Welcome to Mexico!
By Victoria Schmidt
Mexico’s Rainy Season
During the hot arid months of spring, we anxiously await the arrival of the rainy season. We get to the point where we beg for the cooler temperatures, and moisture to tamp down the endless dust, and refill our evaporating lake.
People make friendly bets as to the date of the first “actual” rain, which most describe as a gully washer, water from sidewalk to sidewalk. When the “rain birds” begin their mating song, we know that the rain will soon come. And when it finally does arrive, people have been known, myself included, to go outside and dance in the rain.
The new appreciation for the change in weather lasts all of about a week in our house. The first casualty of the rainy season is our garage, where we have to dam the water from entering. Each year we try something new with varying degrees of success.
Our next issue is our dog, Baxter, who puts terror into the word Terrier. He doesn’t like getting wet. He refuses to go out for his walk. Even on a leash, he applies his brakes, and he doesn’t move. I bought a yellow slicker for him, and while that helps, he still hates his walk. But Oso, our Chow-Retriever mix is impossible to dry. And our nice clean floor is covered with big muddy paw prints.
Luckily, most of the rain this year has been at night. Good for the dogs, bad for the satellite. It seems that the weather gods are not fans of mysteries, or television in general, but as soon as the program gets to the point of imparting crucial information…the picture begins to pixelate, and the sound cuts off, and the satellite displays the message that it is “sorry” please wait while signal reacquisition is in process.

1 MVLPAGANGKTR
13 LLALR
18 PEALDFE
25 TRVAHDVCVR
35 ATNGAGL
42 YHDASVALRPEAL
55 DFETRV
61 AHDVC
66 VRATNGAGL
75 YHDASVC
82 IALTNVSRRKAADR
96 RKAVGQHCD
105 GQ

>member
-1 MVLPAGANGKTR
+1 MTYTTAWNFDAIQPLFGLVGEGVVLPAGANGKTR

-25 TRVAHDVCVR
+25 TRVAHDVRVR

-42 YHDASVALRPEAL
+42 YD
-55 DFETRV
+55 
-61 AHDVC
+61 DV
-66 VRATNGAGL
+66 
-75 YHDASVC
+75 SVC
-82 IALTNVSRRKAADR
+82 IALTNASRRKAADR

When the storm is bad, we must grope around to find the remote for the TV and the Satellite to turn them off in case the electricity goes out. Which can happen frequently. Of course, reading books become the obvious alternative, and we don’t even have to have electricity due to electronic books with lighted backgrounds or use of book lights.
Heavy morning rains are the least popular. I can get to my car, but driving, parking, and walking in the rain require a very special kind of patience I don’t possess.
Mexico’s rock roads are a hazard in the rain, as the rain disguises all those big pits in the road, as water covers the road. Even the kindest of drivers spray pedestrians on the sidewalk. And the rain seems to make our pot holes worse.
People using the bus don’t fare well either, a woman told me when she got off the bus, the water came nearly up to her knees! She couldn’t cross the road because the water had been flowing so hard it had developed its own current.
Parking is at a premium as more people are driving because it is raining. They want to park as close to their destination as possible but end up walking further, and even umbrellas can’t protect us, as they are often too wide for the narrow sidewalks. So, we park, slog through puddles, to our destination arriving wet, with spongy shoes, wondering why we even left the house in the first place.
Yet the rainy season does us many favors. It tells us that our roof leaks, the doors and windows don’t shut tight, and reminds us that fireworks aren’t the only loud noises our pets don’t enjoy.
Remind me: Why were we so anxious for rainy season?
For more information about Lake Chapala visit: www.chapala.com